Only the beginning of this whole, rotten process has been disclosed, and only then by usually dragging in the KGB as if it had something essential to do with it. In November 1969, The Times published taped conversations it had recorded, showing that Met policemen, especially Detective Sergeant John Symonds, were taking large bribes from criminals like south London gang boss Charles Richardson in order to facilitate continuing criminal activity, especially drug trafficking, across the board. When Symonds fled the country in 1972 while awaiting trial at the Old Bailey, the press was obliged to go after bigger fish in the massive scandal, resulting in 1977 in its Chief Superintendant Bill Moody being sentenced to twelve years in prison for taking bribes over eight years from Soho pornographers so that they could continue their lucrative, illegal business. Moody's whole network was linked to the Masons.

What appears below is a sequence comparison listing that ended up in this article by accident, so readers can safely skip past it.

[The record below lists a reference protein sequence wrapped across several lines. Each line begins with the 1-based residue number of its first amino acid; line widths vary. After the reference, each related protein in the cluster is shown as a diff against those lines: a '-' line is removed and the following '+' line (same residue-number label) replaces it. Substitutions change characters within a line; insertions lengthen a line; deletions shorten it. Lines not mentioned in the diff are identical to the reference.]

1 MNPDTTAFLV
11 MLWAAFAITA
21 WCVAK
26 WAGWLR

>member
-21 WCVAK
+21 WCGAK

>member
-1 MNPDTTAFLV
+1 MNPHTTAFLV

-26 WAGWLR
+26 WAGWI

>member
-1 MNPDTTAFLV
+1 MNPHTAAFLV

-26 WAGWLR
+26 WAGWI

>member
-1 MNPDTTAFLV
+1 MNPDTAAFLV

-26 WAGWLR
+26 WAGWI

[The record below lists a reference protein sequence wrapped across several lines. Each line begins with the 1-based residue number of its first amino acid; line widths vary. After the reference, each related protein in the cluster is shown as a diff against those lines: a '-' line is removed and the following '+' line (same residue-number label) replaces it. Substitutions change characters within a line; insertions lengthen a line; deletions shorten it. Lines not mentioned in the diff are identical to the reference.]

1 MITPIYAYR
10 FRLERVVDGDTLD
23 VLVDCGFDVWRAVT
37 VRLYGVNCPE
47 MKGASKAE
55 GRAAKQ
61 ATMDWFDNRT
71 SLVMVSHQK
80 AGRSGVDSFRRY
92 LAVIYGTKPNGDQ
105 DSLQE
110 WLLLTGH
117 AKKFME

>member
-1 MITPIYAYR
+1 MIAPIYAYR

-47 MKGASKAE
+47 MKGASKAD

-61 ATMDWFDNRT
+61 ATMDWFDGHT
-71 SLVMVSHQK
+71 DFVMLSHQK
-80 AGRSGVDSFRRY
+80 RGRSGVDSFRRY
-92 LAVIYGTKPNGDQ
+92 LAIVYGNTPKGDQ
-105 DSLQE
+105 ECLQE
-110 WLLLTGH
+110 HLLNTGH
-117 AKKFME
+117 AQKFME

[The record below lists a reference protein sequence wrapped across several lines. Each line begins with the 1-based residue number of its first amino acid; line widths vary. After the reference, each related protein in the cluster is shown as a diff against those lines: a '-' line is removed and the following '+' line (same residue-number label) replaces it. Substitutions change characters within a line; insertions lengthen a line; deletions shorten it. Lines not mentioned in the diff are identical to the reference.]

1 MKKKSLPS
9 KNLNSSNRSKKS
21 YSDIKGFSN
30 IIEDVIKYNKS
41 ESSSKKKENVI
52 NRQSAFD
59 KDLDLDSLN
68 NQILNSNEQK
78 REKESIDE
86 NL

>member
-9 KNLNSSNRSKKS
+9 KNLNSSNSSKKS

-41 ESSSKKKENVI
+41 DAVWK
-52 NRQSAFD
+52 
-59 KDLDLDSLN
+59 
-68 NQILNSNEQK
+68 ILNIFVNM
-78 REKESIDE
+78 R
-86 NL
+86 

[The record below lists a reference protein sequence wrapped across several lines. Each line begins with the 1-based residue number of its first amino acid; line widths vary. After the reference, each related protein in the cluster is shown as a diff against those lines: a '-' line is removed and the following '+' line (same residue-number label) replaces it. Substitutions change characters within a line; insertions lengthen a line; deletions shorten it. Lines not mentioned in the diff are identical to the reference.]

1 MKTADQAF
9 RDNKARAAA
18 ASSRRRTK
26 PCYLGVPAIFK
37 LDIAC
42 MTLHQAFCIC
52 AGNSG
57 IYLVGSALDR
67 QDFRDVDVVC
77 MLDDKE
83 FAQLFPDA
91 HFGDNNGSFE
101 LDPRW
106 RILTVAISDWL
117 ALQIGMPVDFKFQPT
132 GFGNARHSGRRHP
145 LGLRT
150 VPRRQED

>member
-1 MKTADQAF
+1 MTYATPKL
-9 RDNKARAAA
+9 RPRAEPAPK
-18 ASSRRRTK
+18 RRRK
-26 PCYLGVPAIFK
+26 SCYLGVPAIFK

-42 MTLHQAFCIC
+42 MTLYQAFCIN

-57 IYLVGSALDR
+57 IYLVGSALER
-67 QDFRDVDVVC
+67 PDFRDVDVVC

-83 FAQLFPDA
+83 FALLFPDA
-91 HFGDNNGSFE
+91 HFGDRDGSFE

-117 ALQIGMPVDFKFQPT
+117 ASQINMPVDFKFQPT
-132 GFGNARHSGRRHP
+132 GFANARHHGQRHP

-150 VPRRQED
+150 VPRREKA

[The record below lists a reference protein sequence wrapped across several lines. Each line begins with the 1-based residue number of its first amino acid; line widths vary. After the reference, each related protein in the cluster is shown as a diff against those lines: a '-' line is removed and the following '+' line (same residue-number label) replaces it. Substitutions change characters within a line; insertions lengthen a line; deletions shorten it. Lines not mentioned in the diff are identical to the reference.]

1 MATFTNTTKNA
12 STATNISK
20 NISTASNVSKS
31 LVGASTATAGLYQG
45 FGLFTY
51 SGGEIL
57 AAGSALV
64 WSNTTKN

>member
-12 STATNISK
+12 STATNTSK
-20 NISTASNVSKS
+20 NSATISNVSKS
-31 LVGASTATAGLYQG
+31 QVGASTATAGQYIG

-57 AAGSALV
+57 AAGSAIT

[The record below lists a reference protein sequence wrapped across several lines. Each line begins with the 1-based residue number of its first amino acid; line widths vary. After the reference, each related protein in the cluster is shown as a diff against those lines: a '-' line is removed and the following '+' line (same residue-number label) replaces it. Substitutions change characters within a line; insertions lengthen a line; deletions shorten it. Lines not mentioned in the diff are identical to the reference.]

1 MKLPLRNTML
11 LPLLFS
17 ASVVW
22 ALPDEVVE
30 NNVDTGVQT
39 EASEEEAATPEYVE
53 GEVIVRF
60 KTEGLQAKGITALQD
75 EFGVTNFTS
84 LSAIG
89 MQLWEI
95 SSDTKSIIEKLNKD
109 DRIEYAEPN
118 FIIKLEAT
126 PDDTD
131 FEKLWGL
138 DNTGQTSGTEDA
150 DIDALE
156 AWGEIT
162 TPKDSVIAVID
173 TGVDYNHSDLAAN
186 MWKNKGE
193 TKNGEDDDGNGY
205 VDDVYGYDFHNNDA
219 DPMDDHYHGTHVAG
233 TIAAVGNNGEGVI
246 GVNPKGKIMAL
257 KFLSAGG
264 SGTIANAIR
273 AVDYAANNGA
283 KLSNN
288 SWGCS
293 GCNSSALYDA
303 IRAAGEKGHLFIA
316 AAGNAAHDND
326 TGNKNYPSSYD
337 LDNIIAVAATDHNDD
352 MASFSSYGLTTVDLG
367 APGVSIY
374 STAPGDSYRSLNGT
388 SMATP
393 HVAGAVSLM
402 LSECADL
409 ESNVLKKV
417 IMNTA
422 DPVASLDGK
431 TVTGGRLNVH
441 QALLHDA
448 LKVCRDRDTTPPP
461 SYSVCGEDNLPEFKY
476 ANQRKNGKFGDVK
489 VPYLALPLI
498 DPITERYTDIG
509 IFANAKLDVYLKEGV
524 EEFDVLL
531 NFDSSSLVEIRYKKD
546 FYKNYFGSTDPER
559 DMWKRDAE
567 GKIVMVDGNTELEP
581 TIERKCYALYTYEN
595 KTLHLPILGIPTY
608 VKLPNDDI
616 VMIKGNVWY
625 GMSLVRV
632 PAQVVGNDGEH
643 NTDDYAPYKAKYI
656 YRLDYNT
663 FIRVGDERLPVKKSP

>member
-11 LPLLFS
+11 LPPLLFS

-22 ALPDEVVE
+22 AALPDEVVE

After Symonds returned to Britain in 1980 to face the music for his petty crimes at the Met instead of what he had been doing during the interim for the Soviets, the crime wave continued, thanks particularly to the fact that many of its investigators, especially in the Mets' Criminal Intelligence Branches 2 and 3, were still Masons. The biggest criminal success was the £26,000,000 gold bullion heist at Brinks-MAT outside Heathrow Airport in 1983. The success of the operation depended upon the growing number of private detective agencies, often headed by former coppers with Mason connections, which kept the honest police and media guessing about what was going on, and why. To counteract this lack of intelligence, the Central Drugs and Illegal Immigrants Intelligence Unit was created, soon to be split into two - one of which was the National Drugs Intelligence Unit (NDIU) - because of the growing scope of the problems.